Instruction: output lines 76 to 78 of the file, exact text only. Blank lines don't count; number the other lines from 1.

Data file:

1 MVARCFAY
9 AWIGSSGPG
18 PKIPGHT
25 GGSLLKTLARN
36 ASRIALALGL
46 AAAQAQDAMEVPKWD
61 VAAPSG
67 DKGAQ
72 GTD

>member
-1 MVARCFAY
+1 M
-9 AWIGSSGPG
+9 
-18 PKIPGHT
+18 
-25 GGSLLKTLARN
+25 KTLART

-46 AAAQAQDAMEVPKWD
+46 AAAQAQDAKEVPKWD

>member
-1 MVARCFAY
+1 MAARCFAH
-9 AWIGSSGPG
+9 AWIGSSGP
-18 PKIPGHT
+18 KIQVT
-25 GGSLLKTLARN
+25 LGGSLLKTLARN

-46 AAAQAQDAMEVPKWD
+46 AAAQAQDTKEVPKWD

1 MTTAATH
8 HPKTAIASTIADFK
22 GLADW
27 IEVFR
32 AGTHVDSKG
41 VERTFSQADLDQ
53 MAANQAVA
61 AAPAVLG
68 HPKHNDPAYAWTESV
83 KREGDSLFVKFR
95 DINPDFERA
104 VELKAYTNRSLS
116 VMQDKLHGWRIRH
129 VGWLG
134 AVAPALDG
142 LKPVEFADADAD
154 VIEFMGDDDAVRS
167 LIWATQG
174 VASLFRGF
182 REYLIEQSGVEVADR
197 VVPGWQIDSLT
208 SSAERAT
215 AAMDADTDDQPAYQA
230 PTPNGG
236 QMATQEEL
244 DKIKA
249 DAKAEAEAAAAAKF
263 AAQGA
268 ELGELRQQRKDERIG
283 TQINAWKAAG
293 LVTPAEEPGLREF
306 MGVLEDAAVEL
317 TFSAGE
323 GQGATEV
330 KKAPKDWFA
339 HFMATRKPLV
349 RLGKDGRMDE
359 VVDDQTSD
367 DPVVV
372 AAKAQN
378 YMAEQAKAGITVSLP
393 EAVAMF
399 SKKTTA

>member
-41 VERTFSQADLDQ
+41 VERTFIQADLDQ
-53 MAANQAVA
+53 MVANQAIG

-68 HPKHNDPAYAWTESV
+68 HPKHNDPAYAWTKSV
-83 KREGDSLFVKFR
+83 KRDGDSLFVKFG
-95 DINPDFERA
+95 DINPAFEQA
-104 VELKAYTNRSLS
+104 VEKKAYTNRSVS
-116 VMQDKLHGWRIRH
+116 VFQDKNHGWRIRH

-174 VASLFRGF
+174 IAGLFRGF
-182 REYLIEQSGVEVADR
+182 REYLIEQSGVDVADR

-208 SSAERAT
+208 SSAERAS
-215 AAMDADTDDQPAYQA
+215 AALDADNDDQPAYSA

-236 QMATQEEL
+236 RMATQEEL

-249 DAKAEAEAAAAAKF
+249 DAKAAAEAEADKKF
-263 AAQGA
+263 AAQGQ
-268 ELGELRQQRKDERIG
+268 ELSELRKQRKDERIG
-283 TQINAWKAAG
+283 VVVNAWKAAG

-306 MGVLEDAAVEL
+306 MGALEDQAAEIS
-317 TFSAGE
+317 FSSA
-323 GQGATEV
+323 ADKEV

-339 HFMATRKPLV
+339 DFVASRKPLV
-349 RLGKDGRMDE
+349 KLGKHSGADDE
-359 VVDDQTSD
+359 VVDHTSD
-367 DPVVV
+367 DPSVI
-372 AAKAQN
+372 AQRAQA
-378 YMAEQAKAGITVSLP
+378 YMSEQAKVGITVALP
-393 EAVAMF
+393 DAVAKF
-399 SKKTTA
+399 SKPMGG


-41 VERTFSQADLDQ
+41 VERTFIQADLDQ
-53 MAANQAVA